We got back just after 8am and had breakfast and then we went to pack up. They had told us our flight was leaving from the landing strip at 12:55 and so we need to leave Xudum at around 11am as the boat trip would take about 40 minutes to Xarana and then a drive back to the landing strip would be another 40 minutes. I wasn’t looking forward to either as it was raining quite hard and was getting colder and colder as well. We finished packing up at around 9:45am and instead of sitting in the room we decided to go to the lodge and wait as we could at least get internet access from there. When we got there, the camp manager (Johann) came over to say that he was very concerned about the rain and that we would get very wet on the way back via boat & game truck and so he had ordered a helicopter to transfer us to the landstrip (at their expense – $900 per trip!). This was obviously very disappointing for everyone as we wouldn’t be able to see any more game (or not!). It meant two trips as the helicopter could only take 4 passengers and it was decided that the entrepid people should go first (Chloe and me) and then the more scared threesome (Stephen, Michael and Helen) would go second. The helipad was underwater so the manager said he would get him to land right in front of the lodge. The helicopter arrived at 12:15 and everyone came out to have a look and say goodbye. I had to help Chloe into the helicopter due to the force of the wind from the blades. It was only a 10 minute flip to the landing strip (much too short for my liking!). The Xudum landing strip (which we flew over) was totally under water and I wondered what the Pom Pom airstrip would look like. It was much better but also quite muddy.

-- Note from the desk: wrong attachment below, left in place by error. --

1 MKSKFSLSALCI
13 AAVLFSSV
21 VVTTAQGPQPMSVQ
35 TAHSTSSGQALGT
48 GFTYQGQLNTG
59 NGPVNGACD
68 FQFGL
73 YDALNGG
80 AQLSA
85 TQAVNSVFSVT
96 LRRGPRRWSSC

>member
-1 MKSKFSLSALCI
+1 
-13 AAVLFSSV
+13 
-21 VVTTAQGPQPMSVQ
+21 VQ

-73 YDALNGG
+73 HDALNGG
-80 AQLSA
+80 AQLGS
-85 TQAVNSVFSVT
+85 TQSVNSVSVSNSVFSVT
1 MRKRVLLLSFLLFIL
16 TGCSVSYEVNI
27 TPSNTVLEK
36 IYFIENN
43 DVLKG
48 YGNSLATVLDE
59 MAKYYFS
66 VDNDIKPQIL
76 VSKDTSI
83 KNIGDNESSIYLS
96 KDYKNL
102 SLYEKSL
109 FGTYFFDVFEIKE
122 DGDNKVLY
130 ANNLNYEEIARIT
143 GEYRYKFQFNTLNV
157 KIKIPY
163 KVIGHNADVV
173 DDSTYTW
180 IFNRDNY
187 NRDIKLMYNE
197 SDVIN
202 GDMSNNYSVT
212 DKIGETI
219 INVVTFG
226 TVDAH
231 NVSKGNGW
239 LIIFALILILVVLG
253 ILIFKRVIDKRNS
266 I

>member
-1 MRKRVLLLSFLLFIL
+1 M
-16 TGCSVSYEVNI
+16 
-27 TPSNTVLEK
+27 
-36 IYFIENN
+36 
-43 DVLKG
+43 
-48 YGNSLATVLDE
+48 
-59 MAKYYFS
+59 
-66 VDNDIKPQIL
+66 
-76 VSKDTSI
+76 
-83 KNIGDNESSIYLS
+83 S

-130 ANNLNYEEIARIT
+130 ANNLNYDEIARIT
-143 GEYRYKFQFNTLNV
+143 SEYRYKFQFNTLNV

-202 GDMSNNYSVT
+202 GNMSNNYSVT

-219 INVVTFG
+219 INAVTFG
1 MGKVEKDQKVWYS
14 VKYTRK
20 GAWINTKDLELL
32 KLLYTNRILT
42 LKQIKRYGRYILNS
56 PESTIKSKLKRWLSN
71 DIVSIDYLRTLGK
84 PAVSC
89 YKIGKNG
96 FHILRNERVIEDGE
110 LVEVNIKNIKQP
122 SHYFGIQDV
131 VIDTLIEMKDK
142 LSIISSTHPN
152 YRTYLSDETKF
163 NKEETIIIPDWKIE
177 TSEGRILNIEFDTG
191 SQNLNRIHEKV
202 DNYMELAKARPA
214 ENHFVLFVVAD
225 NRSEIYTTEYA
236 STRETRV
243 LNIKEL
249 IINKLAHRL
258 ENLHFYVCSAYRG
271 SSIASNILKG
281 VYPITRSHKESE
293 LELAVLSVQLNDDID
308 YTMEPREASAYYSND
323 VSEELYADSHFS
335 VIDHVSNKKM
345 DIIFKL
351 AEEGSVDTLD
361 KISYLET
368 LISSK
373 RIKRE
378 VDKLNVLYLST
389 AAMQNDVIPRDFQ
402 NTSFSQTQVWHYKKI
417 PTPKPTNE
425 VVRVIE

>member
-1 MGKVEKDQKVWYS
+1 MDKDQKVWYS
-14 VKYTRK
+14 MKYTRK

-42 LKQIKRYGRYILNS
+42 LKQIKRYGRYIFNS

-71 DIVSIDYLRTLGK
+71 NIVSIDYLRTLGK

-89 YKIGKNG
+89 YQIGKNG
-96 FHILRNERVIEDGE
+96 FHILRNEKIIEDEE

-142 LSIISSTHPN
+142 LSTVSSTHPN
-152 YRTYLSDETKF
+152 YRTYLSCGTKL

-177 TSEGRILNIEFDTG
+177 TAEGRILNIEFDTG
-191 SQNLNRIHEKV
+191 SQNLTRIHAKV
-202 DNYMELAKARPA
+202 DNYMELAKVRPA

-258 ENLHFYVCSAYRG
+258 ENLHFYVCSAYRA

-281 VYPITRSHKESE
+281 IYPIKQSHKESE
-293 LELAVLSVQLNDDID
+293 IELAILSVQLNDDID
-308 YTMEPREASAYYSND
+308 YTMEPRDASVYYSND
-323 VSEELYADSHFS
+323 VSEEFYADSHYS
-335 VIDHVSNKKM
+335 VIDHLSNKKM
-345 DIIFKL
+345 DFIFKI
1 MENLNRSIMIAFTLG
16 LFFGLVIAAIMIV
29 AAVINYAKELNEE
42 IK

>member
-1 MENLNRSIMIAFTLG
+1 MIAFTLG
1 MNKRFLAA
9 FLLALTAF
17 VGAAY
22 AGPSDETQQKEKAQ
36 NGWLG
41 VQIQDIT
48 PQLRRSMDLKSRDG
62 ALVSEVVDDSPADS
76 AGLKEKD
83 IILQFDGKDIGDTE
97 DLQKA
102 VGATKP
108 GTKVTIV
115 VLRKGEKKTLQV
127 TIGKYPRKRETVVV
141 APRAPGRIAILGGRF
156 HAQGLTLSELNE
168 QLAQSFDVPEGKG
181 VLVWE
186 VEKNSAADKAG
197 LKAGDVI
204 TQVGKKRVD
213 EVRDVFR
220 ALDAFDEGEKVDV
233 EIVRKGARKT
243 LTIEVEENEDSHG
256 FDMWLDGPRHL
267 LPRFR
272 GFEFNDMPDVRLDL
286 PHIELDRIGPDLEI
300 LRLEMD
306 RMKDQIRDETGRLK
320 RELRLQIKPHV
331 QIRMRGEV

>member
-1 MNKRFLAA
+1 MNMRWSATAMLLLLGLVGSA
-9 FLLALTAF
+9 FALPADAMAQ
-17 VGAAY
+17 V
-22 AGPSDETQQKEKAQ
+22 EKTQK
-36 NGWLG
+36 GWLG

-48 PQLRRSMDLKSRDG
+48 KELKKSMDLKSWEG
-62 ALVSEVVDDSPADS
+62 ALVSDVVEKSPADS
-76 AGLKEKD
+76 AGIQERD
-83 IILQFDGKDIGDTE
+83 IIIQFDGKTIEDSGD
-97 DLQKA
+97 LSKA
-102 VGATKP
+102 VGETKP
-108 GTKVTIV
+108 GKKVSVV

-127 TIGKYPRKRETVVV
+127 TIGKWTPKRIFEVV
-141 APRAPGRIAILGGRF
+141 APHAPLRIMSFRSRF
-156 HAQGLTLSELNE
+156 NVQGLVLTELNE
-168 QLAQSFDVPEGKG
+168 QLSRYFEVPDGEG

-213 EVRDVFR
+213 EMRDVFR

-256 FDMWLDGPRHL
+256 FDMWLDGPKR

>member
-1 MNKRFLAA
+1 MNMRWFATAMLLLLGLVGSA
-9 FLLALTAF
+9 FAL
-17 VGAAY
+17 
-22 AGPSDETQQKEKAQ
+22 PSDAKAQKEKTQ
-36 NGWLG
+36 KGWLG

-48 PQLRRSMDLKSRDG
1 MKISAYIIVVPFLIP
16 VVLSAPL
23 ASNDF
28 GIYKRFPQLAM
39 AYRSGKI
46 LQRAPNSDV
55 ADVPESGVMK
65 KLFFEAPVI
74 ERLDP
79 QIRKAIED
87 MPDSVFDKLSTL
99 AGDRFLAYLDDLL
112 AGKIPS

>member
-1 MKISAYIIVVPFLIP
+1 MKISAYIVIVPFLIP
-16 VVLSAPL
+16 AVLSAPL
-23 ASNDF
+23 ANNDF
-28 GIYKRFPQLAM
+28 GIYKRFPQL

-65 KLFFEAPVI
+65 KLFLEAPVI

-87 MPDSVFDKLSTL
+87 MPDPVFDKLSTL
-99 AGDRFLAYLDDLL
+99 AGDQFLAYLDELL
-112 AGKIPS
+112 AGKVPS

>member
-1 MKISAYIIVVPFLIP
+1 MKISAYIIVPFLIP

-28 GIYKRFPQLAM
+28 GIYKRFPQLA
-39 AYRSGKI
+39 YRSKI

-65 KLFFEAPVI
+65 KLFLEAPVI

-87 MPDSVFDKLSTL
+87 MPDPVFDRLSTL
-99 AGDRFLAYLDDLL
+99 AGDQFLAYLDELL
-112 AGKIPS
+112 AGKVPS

Soon after we were dropped off a small plane did a flyby and then landed so it was clear that the runway was still in working condition. At about the same time Helen arrived with the 2 boys and then the rain stopped and it suddenly got quite humid and hot. Our plane (fortunately for Michael who didn’t enjoy the 6-seater experience) was a 14-seater Cessna Caravan (the same one we had flown from Maun to Sandibe on) and it arrived about 20 minutes later at 13:15. 20 minutes later we were in Maun and after a short walk inside the terminal building.